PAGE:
What You Should Know About Flu Antiviral Drugs
On this Page
- Can the flu be treated?
- What are antiviral drugs?
- What should I do if I think I have the flu?
- Should I still get a flu vaccine?
- What are the benefits of antiviral drugs?
- What are the possible side effects of antiviral drugs?
- When should antiviral drugs be taken for treatment?
- What antiviral drugs are recommended this flu season?
- How long should antiviral drugs be taken?
- Can children and pregnant women take antiviral drugs?
- Who should take antiviral drugs?
Yes. There are prescription medications called “antiviral drugs” that can be used to treat influenza illness.
Antiviral drugs are prescription medicines (pills, liquid or an inhaled powder) that fight against the flu in your body. Antiviral drugs are not sold over-the-counter. You can only get them if you have a prescription from your doctor or health care provider. Antiviral drugs are different from antibiotics, which fight against bacterial infections.
If you get the flu, antiviral drugs are a treatment option. Check with your doctor promptly if you have a high risk condition and you get flu symptoms (see box below for the full list of high risk conditions). Flu symptoms can include fever, cough, sore throat, runny or stuffy nose, body aches, headache, chills and fatigue. Your doctor may prescribe antiviral drugs to treat your flu illness.
Yes. Antiviral drugs are a second line of defense to treat the flu if you get sick. A flu vaccine is still the first and best way to prevent influenza.
When used for treatment, antiviral drugs can lessen symptoms and shorten the time you are sick by 1 or 2 days. They also can prevent serious flu complications, like pneumonia. For people with a high risk medical condition, treatment with an antiviral drug can mean the difference between having milder illness instead of very serious illness that could result in a hospital stay.
Some side effects have been associated with the use of flu antiviral drugs, including nausea, vomiting, dizziness, runny or stuffy nose, cough, diarrhea, headache and some behavioral side effects. These are uncommon. Your doctor can give you more information about these drugs or you can check the CDC or the Food and Drug Administration (FDA) websites.Top of Page
Studies show that flu antiviral drugs work best for treatment when they are started within 2 days of getting sick. However, starting them later can still be helpful, especially if the sick person has a high risk health condition or is very sick from the flu. Follow instructions for taking these drugs.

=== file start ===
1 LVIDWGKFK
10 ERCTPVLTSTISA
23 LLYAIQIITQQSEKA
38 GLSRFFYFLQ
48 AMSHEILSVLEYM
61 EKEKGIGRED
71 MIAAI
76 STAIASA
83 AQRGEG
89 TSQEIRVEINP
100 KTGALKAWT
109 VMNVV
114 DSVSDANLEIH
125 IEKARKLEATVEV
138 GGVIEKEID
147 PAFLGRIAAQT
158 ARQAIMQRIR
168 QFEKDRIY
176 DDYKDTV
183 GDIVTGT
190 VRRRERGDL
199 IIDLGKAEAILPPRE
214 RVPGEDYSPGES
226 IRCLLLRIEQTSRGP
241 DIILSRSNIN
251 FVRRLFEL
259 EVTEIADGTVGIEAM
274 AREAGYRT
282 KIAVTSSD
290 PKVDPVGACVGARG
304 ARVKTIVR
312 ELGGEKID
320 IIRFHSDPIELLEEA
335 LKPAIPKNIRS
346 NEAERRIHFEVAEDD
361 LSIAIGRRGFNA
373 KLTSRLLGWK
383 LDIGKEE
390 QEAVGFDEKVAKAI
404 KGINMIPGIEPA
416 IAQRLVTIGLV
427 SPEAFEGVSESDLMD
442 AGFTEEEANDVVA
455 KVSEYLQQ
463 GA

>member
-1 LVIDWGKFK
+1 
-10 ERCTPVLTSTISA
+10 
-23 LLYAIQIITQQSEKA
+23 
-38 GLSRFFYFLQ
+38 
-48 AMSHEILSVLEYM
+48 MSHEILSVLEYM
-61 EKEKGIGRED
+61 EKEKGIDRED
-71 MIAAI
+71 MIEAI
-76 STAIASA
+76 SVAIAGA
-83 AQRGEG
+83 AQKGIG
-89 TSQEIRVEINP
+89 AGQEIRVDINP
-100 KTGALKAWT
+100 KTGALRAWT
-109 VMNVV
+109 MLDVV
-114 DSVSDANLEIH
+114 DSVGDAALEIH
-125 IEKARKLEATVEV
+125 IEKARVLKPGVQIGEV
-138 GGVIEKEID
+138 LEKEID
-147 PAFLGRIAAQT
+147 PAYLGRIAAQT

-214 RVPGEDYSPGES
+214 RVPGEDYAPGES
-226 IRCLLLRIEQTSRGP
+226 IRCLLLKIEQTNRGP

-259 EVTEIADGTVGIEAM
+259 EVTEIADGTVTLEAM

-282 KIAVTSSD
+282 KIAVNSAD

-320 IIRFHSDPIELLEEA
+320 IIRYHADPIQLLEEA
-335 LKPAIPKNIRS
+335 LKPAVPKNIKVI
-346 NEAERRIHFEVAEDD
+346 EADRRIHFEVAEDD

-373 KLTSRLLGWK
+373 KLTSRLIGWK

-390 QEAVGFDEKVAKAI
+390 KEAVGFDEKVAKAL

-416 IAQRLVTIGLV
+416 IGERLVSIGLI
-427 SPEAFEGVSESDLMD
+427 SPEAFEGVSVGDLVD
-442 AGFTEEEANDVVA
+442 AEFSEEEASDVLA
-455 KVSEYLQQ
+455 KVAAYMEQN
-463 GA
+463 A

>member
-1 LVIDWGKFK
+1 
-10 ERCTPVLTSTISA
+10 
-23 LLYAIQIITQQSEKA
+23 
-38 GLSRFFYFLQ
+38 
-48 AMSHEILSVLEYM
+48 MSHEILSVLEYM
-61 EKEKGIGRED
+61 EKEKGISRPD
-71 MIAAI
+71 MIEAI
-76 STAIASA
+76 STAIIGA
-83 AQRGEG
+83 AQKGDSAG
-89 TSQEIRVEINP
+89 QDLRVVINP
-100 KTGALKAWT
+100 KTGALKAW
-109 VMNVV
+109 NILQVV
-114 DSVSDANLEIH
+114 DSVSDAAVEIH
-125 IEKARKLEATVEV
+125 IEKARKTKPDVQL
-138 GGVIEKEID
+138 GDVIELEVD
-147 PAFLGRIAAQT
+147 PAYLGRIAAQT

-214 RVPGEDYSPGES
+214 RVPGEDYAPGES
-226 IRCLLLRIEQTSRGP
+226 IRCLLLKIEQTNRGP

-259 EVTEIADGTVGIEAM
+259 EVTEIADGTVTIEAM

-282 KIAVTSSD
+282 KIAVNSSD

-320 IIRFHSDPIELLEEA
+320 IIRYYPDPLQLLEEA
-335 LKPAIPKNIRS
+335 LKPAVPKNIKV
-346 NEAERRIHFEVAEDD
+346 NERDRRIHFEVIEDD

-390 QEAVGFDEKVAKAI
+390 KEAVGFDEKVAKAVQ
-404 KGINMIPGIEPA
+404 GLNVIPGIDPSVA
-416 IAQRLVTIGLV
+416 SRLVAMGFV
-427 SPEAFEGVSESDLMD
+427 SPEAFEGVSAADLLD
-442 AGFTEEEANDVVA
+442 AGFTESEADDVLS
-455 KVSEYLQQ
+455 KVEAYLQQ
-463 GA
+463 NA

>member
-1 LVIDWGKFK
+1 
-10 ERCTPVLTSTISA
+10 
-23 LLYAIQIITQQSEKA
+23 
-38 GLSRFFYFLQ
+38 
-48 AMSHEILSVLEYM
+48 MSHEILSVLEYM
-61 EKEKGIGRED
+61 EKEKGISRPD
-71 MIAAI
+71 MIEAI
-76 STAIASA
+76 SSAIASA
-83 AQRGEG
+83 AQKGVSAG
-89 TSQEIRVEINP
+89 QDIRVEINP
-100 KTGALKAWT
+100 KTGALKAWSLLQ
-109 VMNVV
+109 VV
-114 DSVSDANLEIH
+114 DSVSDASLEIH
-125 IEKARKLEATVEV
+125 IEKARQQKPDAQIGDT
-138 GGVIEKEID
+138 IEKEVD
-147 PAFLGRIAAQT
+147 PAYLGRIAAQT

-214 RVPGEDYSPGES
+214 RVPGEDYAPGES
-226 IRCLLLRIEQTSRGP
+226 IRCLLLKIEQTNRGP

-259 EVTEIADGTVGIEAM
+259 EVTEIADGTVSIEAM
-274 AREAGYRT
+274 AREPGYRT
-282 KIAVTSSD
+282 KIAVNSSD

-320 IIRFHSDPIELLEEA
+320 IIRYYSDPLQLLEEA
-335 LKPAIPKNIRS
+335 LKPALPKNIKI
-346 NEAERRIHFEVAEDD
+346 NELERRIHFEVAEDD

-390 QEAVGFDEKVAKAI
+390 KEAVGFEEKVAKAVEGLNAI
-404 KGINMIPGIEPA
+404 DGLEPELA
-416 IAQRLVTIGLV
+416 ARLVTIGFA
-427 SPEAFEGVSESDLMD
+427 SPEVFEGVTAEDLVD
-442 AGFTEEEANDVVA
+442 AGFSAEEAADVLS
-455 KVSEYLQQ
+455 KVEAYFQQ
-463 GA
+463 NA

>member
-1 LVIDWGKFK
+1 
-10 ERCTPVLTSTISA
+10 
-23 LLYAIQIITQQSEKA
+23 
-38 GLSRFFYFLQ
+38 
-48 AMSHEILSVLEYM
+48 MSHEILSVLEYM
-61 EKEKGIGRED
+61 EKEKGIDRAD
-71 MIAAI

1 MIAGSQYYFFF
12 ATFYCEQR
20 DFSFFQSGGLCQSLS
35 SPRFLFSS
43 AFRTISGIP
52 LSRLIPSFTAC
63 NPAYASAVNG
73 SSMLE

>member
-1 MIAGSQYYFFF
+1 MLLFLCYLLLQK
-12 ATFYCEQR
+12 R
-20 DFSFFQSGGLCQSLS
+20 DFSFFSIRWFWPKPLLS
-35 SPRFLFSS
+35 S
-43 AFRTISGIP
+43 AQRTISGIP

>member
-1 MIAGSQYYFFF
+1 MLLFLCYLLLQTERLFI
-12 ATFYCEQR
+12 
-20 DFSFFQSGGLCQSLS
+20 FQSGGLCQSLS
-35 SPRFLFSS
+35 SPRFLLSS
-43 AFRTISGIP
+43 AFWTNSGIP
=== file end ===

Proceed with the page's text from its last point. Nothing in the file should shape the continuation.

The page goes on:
There are two FDA-approved influenza antiviral drugs recommended by CDC this season. The brand names for these are Tamiflu® (generic name oseltamivir) and Relenza® (generic name zanamivir). Tamiflu® is available as a pill or liquid and Relenza® is a powder that is inhaled. (Relenza® is not for people with breathing problems like asthma or COPD, for example.)
To treat the flu, Tamiflu® and Relenza® are usually prescribed for 5 days, although people hospitalized with the flu may need the medicine for longer than 5 days.Top of Page
Yes. Children and pregnant women can take antiviral drugs. Oseltamivir (Tamiflu®) is approved for the treatment of influenza in persons aged 2 weeks and older. Oseltamivir is also approved for the prevention of influenza in persons aged one year and older. Zanamivir (Relenza®) is approved for the treatment of influenza in persons aged 7 years and older; and for the prevention of influenza in persons aged 5 years and older.
It’s very important that antiviral drugs are used early to treat people who are very sick with the flu (for example, people who are in the hospital) and people who are sick with the flu and have a greater chance of getting serious flu complications, either because of their age or because they have a high risk medical condition. Other people also may be treated with antiviral drugs by their doctor this season. Most otherwise-healthy people who get the flu, however, do not need to be treated with antiviral drugs.
Following is a list of all the health and age factors that are known to increase a person’s risk of getting serious complications from the flu:
- Neurological and neurodevelopmental conditions
- Blood disorders (such as sickle cell disease)
- Chronic lung disease (such as chronic obstructive pulmonary disease [COPD] and cystic fibrosis)
- Endocrine disorders (such as diabetes mellitus)
- Heart disease (such as congenital heart disease, congestive heart failure and coronary artery disease)
- Kidney disorders
- Liver disorders
- Metabolic disorders (such as inherited metabolic disorders and mitochondrial disorders)
- Morbid obesity (body mass index [BMI] of 40 or higher)
- People younger than 19 years of age on long-term aspirin therapy
- Weakened immune system due to disease or medication (such as people with HIV or AIDS, or cancer, or those on chronic steroids)
Other people at high risk from the flu:
- Adults 65 years and older
- Children younger than 5 years old, but especially children younger than 2 years old
- Pregnant women and women up to 2 weeks after the end of pregnancy
- American Indians and Alaska Natives
- Page last reviewed: September 17, 2013
- Page last updated: September 17, 2013
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